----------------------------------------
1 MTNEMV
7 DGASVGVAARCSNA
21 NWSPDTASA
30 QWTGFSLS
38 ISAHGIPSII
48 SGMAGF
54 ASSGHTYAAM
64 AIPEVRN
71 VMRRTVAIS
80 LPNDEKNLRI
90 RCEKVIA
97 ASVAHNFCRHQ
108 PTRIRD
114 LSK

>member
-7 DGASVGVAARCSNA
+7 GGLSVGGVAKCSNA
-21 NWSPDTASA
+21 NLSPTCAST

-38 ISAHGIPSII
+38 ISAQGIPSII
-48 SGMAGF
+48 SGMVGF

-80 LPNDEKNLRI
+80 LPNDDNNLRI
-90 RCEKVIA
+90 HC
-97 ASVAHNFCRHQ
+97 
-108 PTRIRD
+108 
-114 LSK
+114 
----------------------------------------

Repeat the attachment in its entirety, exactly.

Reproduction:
1 MTNEMV
7 DGASVGVAARCSNA
21 NWSPDTASA
30 QWTGFSLS
38 ISAHGIPSII
48 SGMAGF
54 ASSGHTYAAM
64 AIPEVRN
71 VMRRTVAIS
80 LPNDEKNLRI
90 RCEKVIA
97 ASVAHNFCRHQ
108 PTRIRD
114 LSK

>member
-7 DGASVGVAARCSNA
+7 GGLSVGGVAKCSNA
-21 NWSPDTASA
+21 NLSPTCAST

-38 ISAHGIPSII
+38 ISAQGIPSII
-48 SGMAGF
+48 SGMVGF

-80 LPNDEKNLRI
+80 LPNDDNNLRI
-90 RCEKVIA
+90 HC
-97 ASVAHNFCRHQ
+97 
-108 PTRIRD
+108 
-114 LSK
+114 